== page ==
4) DRINK WATER
I am never ceased to be amazed at how many people drink no water throughout the day. I’m not saying you need to drink a gallon a day or anything, but the amount of people I have worked with who drink no fluids of any kind between their morning coffee and then wine with dinner is astonishing.
5) LIMIT “SELF-IMPOSED” STRESSORS
There are unavoidable stressors in all of our lives – there is only so much we can do about that. What you can do is try to stay out of your own way when it comes to what I’ll call “self-imposed” stressors. Admittedly, these can often be difficult habits to break, so don’t feel pressure to tackle them all at once – instead, bite them off in small increments. What do I mean by “self-imposed stressors?” It can be a big category, but essentially I am referring to things that:
- Stress you out (even if you don’t realize it at the time)
- Are within your control with respect to how much (if any) of it you include in your life
Some examples will probably be helpful:
- Reading / watching the news. Seriously, does anyone get less stressed out by reading the news? Typically it is completely the opposite. Several months ago I deleted every single news app from my phone, and within a week I felt noticeably less anxious. These days I typically go online only on Sundays to see what is going on, and that is enough to keep me informed without adding undo stress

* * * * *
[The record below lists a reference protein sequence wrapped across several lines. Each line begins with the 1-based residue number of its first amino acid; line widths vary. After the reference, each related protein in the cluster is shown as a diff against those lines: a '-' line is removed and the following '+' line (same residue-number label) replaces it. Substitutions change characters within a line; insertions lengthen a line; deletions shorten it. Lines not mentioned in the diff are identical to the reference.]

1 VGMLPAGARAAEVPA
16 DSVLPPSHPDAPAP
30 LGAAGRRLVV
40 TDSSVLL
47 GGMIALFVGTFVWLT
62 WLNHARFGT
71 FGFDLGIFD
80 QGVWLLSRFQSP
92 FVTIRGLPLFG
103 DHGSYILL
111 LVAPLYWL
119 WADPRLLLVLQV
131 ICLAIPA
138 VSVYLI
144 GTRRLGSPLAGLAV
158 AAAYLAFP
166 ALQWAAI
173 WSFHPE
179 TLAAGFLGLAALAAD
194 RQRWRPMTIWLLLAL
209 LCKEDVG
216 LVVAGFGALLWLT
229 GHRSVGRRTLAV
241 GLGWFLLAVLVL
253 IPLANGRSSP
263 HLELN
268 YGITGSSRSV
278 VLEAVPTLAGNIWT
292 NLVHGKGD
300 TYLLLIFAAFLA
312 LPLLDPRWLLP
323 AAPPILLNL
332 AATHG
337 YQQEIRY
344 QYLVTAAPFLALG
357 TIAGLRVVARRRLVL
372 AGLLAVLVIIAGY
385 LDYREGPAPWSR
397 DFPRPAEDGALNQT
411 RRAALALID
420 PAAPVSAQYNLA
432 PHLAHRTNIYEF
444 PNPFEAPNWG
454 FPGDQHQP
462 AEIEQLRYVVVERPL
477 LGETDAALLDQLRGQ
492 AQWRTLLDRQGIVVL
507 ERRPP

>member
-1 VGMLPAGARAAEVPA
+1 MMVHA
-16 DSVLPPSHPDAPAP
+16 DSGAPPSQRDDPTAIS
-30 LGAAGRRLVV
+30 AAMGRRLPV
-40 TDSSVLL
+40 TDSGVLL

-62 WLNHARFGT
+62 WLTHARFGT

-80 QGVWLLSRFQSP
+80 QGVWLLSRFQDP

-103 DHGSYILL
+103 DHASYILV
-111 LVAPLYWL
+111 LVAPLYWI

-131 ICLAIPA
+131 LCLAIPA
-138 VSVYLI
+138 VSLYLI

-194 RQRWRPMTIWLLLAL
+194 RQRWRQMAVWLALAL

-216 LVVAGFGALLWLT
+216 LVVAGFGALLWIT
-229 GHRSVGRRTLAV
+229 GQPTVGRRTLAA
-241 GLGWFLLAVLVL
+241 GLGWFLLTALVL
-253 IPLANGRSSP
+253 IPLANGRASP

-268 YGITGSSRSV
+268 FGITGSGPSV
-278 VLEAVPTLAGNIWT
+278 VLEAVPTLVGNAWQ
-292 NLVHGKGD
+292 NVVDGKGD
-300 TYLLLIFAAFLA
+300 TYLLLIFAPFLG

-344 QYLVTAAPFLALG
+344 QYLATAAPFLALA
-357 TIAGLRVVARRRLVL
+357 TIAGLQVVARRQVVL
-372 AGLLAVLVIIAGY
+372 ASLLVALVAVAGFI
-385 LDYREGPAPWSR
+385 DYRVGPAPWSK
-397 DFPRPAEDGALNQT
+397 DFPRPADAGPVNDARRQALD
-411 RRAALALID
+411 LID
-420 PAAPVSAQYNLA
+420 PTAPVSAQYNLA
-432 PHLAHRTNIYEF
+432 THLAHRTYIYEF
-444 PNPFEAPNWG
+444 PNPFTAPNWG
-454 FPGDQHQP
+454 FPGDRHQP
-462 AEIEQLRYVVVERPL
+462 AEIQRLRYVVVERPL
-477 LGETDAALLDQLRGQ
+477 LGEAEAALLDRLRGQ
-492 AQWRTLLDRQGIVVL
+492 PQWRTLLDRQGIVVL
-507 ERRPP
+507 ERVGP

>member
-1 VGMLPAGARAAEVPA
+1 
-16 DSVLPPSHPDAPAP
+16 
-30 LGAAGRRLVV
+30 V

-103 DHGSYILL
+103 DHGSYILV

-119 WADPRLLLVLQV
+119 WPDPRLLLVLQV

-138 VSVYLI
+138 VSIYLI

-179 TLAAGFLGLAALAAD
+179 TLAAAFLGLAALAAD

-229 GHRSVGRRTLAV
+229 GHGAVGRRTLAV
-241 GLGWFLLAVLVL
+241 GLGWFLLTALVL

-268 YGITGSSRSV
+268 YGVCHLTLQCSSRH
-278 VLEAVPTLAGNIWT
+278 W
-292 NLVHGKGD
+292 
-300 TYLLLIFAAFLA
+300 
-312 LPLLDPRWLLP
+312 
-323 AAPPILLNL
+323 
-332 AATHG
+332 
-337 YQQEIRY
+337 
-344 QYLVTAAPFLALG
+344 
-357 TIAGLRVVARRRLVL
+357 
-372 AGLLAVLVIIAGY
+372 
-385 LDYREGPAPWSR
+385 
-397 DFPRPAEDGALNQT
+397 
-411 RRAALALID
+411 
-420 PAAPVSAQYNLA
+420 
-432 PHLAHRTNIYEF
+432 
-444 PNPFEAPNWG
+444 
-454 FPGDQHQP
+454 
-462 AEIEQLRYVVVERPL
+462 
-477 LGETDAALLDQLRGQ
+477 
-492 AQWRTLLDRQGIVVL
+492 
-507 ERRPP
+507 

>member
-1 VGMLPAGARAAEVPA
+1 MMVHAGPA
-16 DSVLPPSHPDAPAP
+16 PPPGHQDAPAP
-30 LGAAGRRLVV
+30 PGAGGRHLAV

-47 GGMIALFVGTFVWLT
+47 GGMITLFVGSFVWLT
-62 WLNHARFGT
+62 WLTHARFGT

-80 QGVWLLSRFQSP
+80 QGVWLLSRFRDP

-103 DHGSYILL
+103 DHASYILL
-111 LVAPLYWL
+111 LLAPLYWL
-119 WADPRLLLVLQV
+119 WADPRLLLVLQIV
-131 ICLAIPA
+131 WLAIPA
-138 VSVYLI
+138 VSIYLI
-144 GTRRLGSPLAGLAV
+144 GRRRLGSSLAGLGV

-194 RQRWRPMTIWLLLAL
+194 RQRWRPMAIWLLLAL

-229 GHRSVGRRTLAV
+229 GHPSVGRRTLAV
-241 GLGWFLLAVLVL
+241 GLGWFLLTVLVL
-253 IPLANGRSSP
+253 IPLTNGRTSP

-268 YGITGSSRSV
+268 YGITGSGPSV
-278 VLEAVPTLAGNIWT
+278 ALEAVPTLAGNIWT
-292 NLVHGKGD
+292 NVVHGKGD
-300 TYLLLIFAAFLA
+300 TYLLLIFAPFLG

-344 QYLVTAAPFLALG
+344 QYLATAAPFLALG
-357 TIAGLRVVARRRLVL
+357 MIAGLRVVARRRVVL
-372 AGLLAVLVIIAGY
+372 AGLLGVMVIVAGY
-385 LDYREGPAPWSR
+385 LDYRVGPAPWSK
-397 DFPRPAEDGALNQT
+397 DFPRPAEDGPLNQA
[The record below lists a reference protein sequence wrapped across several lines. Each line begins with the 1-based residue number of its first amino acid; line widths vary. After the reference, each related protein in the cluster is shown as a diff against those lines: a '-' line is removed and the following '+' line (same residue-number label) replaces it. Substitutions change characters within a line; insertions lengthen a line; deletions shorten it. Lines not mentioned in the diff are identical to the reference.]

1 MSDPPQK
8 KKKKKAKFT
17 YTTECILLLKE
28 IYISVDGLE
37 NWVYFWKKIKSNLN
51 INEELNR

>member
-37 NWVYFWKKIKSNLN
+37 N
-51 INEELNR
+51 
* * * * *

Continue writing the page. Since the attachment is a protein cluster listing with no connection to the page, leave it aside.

- Establish boundaries for work. Even if you are a small business owner, you DO NOT need to be “on call” 24/7 for non-emergency situations. This one can be hard for many people, myself included, but trying to establish dedicated windows where you are un-plugged from work will do wonders for your stress levels.
- Limit time on social media. For all the benefits that social media brings us, it is undeniable that it comes with many downsides. People tend to share an unrealistically favorable view of their lives, which leads to you comparing yourself to them in an unhealthy way. Algorithms want to keep your attention and so they will often feed you stories and posts that spark emotion – with the strongest emotions typically being anger and fear, meaning you will be shown a lot of content designed to elicit those emotions. On top of all that, too much time spent scrolling tends to leave you in a “brain fog” and will probably result in you feeling, and being, less productive throughout your day.